Econ 100ASpring 2010
Page 1
Problem Set 2 Answers
Department of Economics
Spring 2010
University of California
Prof. Woroch
Economics 100A
PROBLEM SET 2 ANSWER SHEET
I.
SHORT ANSWER QUESTIONS
1.
For each of the following goods, explain whether you believe a price increase will lead to a large or
small substitution effect and a large or small, positive or negative income effect: (i) common table
salt, (ii) rent for a one bedroom apartment in Berkeley, (iii) a day ski pass to Northstar ski resort.
Be
sure to support your reasoning with real world examples.
Answer: (i) Since most people do not spend a large portion of their income on table salt, we can
imagine that the income effect could be negative; indeed, a little salt adds flavor but too much salt
ruins it, so consumption will peak at a certain amount; there are no great substitutes for salt so the
substitution effect will also be small.
(ii) Most people spend a large fraction of their income on rent,
therefore it is likely that there will be a large negative income effect involved with a price increase in
rent (i.e., an individual's disposable income will be reduced substantially) and the substitution effect
will depend on availability of substitutes (sharing an apart with a friend, moving back with your
parents, living in your car).
(iii) In this case, it is easy to imagine other forms of entertainment that
compare to skiing, therefore we expect a large substitution effect but small (negative) income effect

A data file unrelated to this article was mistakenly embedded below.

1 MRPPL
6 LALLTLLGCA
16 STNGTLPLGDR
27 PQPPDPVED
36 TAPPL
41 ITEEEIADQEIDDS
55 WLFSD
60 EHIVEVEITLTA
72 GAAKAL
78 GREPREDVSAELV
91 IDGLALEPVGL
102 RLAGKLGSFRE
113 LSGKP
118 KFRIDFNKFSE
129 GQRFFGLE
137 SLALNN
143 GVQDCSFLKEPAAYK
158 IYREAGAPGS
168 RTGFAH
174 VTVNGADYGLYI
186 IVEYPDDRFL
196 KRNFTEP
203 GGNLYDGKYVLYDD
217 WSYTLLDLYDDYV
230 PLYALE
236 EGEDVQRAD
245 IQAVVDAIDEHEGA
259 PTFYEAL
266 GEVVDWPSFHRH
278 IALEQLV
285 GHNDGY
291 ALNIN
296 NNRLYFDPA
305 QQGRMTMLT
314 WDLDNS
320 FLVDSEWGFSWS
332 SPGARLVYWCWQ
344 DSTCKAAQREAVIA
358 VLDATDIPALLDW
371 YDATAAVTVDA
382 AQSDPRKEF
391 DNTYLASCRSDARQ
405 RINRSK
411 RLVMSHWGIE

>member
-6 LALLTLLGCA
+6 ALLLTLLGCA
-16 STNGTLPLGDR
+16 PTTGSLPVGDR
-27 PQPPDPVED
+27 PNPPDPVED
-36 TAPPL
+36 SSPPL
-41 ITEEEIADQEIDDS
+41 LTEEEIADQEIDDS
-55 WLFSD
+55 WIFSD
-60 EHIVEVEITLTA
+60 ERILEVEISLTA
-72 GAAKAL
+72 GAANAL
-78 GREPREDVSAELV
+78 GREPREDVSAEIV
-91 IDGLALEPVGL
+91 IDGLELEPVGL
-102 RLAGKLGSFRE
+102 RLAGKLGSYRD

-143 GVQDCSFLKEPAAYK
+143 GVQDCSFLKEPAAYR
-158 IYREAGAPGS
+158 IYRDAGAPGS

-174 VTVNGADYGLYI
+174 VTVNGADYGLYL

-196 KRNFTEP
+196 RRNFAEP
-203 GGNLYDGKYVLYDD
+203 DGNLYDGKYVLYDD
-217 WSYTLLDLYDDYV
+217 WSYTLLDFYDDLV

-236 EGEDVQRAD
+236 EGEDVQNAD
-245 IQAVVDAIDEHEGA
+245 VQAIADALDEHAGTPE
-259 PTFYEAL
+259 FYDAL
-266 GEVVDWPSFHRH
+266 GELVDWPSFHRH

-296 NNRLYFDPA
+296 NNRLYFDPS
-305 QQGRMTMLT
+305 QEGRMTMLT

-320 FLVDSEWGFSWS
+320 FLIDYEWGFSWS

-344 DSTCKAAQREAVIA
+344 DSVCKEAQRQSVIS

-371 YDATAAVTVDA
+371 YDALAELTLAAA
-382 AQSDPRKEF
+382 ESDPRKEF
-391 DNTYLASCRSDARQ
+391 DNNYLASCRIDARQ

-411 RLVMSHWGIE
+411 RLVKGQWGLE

from an increase in the price of a day ski pass.
2.
A consumer must choose whether to buy a computer for $1,000 and $120 per year for internet access
for three years or she can receive a $400 rebate on the computer but agree to pay $300 per year for
three years for internet access. At what yearly interest rate will the consumer be indifferent between
the two options?
Assume that the consumer is only concerned with the present value of the cost of a purchase plan.
In
that case, the consumer will be indifferent between the two plans when the interest is such that they
have the same present value:
1,000 + 120 + 120(1+r)
1
+ 120(1+r)
2
= 600 + 300 + 300(1+r)
1
+ 300(1+r)
2
220 = 180(1+r)
1
+ 180(1+r)
2
220(1+r)
2
180(1+r)=180
220r
2
+260r140=0
Notice that the first year’s payment for internet service is not discounted – as if it is paid upfront at
the same time as the purchase price of the computer.
In addition second and third year internet
service payments must be made at the beginning of each of those two years.
Using the quadratic formula (
i.e.
, the solution to the quadratic equation ar
2
+ br + c = 0 is given by
the two values: r = [b ± (b
2
– 4ac)
½
]/2a ), we can solve for the value of r (the interest rate) which will
make the consumer indifferent between the two alternatives. If we do this, we get that r = 40.2%. For
any interest rate lower than this, the consumer will choose the first (nonrebate) option.
(Note that
while both plans extend over three years, we do not allow for any uncertainty regarding future
payments.)
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 Spring '08
 Woroch

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